Reluctant Membership: A Gardening Oops

I’m a reluctant joiner… a characteristic that prevents me from jumping onto some fly-by-night bandwagon. But my hesitancy to join groups – I have many excuses: too chummy, too cliquey, no time – kept me from sending membership dues to a valuable organization. This is my December 2011 GOOPs, my Gardening Oops, when I confess/share a  mistake, an oversight, or a general faux pas I’ve made in my gardening life. There are many. This link to previous GOOPs posts proves it.

I share my GOOPs to prevent you from walking in my mis-steps or … to offer some camaraderie if you’ve already muddied your gardening shoes on the same path. Then I offer you a chance to share a GOOPs you’ve made, if you are willing and comfortable enough in your gardening skin to confess a blunder.

First, my GOOPs.

What’s the valuable organization that took me too long to join? The Connecticut Horticultural Society (CHS). After being a member for just a few months I wonder why I waited to join.

OLYMPUS DIGITAL CAMERA The mission of the Connecticut Horticultural Society is education. CHS’s goal is to encourage enjoyment, appreciation and understanding of plants and the art and science of growing and living with plants and their/our environment. They do so through newsletters, presentations and programs during regular meetings (open to the public for a small donation), and separate educational events, garden tours and an annual symposium.

At the first regular meeting I attended, Margaret Roach (learn more about Margaret through her wonderful blog, A Way to Garden) humorously and thoughtfully discussed and shared photos of her 365-day garden. If you get a chance to see Margaret speak, don’t pass it up. I even purchased her book, and I shall have some peace there,  at the meeting. Love the book and super enjoyed listening to Margaret describe her gardening life. There are many days, Margaret, I would love to walk in your boots.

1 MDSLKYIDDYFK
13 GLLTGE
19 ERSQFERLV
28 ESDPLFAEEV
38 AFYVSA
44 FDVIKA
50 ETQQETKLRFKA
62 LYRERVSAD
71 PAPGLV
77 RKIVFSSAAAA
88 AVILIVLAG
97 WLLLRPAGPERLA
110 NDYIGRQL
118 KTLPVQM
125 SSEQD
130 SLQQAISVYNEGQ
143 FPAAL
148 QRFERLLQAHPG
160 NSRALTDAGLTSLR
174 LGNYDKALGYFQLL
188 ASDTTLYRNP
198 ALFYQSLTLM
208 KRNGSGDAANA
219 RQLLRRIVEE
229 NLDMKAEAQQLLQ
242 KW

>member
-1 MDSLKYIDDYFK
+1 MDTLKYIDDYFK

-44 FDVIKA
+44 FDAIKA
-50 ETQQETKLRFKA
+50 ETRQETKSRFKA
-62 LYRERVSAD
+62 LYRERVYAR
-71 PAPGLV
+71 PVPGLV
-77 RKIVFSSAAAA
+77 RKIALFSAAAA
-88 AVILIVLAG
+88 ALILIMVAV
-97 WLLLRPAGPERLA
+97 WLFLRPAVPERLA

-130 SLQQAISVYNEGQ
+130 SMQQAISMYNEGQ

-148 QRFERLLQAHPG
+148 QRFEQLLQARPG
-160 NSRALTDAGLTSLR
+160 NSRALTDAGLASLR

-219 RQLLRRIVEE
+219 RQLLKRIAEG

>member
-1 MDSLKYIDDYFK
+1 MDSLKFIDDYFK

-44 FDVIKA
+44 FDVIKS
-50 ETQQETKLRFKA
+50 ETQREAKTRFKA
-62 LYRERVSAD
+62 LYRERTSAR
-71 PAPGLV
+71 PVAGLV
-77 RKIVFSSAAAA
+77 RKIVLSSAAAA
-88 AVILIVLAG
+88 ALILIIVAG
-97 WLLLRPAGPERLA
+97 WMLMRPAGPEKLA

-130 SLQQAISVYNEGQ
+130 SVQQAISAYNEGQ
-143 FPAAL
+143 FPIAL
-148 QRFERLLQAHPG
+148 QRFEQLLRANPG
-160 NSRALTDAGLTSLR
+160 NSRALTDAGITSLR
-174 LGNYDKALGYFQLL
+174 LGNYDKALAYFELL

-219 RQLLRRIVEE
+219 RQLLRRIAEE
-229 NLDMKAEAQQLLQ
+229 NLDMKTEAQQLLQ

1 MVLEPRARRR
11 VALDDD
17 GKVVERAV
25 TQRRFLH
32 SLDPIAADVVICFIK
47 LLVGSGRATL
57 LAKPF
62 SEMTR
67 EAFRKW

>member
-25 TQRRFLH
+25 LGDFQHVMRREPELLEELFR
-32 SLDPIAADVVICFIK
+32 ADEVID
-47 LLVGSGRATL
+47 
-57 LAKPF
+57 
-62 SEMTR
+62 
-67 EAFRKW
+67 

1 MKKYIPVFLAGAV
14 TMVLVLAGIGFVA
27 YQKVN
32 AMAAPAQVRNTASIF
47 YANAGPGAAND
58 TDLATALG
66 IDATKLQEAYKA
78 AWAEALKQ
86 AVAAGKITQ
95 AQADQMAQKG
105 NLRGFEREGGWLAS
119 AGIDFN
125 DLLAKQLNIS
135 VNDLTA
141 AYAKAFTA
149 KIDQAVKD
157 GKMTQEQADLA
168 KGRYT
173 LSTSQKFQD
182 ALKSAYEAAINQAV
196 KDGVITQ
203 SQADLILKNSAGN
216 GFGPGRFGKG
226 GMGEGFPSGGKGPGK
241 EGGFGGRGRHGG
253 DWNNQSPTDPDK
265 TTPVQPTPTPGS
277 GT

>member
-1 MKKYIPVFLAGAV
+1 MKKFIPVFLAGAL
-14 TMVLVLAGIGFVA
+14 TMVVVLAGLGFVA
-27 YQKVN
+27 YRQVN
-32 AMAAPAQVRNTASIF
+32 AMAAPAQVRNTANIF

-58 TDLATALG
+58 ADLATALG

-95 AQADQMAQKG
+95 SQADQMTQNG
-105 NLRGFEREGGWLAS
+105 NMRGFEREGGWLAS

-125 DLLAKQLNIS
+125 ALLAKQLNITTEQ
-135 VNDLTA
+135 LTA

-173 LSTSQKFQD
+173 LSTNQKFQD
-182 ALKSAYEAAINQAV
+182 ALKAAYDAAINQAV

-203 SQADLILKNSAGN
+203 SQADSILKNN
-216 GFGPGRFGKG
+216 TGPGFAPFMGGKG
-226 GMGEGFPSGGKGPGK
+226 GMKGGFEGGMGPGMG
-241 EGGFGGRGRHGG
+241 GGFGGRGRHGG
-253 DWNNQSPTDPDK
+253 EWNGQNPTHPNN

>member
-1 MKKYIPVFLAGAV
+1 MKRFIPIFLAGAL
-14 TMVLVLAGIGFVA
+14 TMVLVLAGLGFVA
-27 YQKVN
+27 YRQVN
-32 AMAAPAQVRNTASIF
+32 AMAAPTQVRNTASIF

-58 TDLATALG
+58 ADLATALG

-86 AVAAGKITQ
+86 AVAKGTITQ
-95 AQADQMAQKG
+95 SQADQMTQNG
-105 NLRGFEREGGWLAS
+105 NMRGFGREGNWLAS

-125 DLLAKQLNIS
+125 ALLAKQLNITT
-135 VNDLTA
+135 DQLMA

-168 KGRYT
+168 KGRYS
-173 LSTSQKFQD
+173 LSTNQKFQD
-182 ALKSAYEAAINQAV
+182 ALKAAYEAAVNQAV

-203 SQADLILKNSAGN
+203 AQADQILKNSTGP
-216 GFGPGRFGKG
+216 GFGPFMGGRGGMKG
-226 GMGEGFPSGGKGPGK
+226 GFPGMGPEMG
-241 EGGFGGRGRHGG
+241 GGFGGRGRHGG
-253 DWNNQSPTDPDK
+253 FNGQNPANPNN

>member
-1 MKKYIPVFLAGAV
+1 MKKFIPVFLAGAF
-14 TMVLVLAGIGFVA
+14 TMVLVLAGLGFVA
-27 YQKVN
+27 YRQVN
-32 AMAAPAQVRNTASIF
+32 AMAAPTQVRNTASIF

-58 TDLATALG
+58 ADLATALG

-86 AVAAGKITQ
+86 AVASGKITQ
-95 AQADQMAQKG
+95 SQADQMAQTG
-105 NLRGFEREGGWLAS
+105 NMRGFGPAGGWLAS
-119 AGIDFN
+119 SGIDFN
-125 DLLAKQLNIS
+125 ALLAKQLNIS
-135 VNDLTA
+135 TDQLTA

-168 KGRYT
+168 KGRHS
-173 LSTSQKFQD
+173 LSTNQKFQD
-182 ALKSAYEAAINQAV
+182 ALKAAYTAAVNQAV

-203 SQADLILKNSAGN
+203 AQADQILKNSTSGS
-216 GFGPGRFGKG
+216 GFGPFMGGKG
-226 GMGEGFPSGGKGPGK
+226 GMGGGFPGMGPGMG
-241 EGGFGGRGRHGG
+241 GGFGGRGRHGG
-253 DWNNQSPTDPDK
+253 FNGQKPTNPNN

Subsequent and future speaker presentations include shade gardening (Judith and Dick Tyler who created a wonderful garden on their wooded Virginia land), soil science (Thomas Rathier), sustainable lawns (Tom Christopher), planting natives (Larry Weaner), water gardening (Tim Jennings), sustainable solutions for garden pests (Nancy DuBrule-Clemente) and autumn plants (Stephanie Cohen).

But meetings may also include unexpected presentations. For instance, November meeting attendees learned tactics to save storm damaged trees from immediate demise and when storm damage is tree-fatal … a timely subject following the massive, state-wide tree and shrub damage caused by tropical storm Irene and the snow of the October Nor’easter.

The program meetings alone make membership worthwhile. But, in my best cheesy TV infomercial imitation, ‘wait, there’s more!’ CHS sponsors garden-related trips, holds a plant auction, displays at the Connecticut Flower & Garden Show, P9040313 Thumbsponsors scholarships and maintains a lending library.